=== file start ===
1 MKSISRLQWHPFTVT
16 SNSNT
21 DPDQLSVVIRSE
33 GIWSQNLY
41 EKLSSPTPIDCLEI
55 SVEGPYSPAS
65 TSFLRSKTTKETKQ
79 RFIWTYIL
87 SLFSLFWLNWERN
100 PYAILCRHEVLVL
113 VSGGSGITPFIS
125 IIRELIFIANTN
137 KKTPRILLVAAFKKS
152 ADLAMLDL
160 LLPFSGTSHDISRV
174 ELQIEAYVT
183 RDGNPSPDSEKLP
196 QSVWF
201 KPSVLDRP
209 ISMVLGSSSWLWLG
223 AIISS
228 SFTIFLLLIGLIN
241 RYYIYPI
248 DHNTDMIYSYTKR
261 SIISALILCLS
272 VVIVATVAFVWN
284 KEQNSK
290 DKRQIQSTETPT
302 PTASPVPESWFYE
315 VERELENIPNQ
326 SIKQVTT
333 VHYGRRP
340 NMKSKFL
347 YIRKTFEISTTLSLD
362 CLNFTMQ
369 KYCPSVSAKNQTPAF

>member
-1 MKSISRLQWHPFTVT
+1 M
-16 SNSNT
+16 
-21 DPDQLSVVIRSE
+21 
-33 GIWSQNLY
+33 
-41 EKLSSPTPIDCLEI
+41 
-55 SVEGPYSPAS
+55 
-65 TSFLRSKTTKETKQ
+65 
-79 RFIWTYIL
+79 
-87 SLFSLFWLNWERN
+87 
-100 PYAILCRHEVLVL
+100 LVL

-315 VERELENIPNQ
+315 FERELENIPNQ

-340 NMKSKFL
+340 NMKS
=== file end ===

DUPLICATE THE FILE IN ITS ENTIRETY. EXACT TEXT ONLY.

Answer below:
1 MKSISRLQWHPFTVT
16 SNSNT
21 DPDQLSVVIRSE
33 GIWSQNLY
41 EKLSSPTPIDCLEI
55 SVEGPYSPAS
65 TSFLRSKTTKETKQ
79 RFIWTYIL
87 SLFSLFWLNWERN
100 PYAILCRHEVLVL
113 VSGGSGITPFIS
125 IIRELIFIANTN
137 KKTPRILLVAAFKKS
152 ADLAMLDL
160 LLPFSGTSHDISRV
174 ELQIEAYVT
183 RDGNPSPDSEKLP
196 QSVWF
201 KPSVLDRP
209 ISMVLGSSSWLWLG
223 AIISS
228 SFTIFLLLIGLIN
241 RYYIYPI
248 DHNTDMIYSYTKR
261 SIISALILCLS
272 VVIVATVAFVWN
284 KEQNSK
290 DKRQIQSTETPT
302 PTASPVPESWFYE
315 VERELENIPNQ
326 SIKQVTT
333 VHYGRRP
340 NMKSKFL
347 YIRKTFEISTTLSLD
362 CLNFTMQ
369 KYCPSVSAKNQTPAF

>member
-1 MKSISRLQWHPFTVT
+1 M
-16 SNSNT
+16 
-21 DPDQLSVVIRSE
+21 
-33 GIWSQNLY
+33 
-41 EKLSSPTPIDCLEI
+41 
-55 SVEGPYSPAS
+55 
-65 TSFLRSKTTKETKQ
+65 
-79 RFIWTYIL
+79 
-87 SLFSLFWLNWERN
+87 
-100 PYAILCRHEVLVL
+100 LVL

-315 VERELENIPNQ
+315 FERELENIPNQ

-340 NMKSKFL
+340 NMKS